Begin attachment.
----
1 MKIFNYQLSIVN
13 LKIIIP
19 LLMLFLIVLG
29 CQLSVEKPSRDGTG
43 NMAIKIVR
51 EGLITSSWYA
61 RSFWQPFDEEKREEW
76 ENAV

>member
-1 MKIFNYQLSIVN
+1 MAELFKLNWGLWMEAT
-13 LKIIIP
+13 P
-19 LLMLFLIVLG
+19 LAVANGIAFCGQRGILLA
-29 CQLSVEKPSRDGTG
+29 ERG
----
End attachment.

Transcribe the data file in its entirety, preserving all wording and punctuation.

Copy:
1 MKIFNYQLSIVN
13 LKIIIP
19 LLMLFLIVLG
29 CQLSVEKPSRDGTG
43 NMAIKIVR
51 EGLITSSWYA
61 RSFWQPFDEEKREEW
76 ENAV

>member
-1 MKIFNYQLSIVN
+1 MAELFKLNWGLWMEAT
-13 LKIIIP
+13 P
-19 LLMLFLIVLG
+19 LAVANGIAFCGQRGILLA
-29 CQLSVEKPSRDGTG
+29 ERG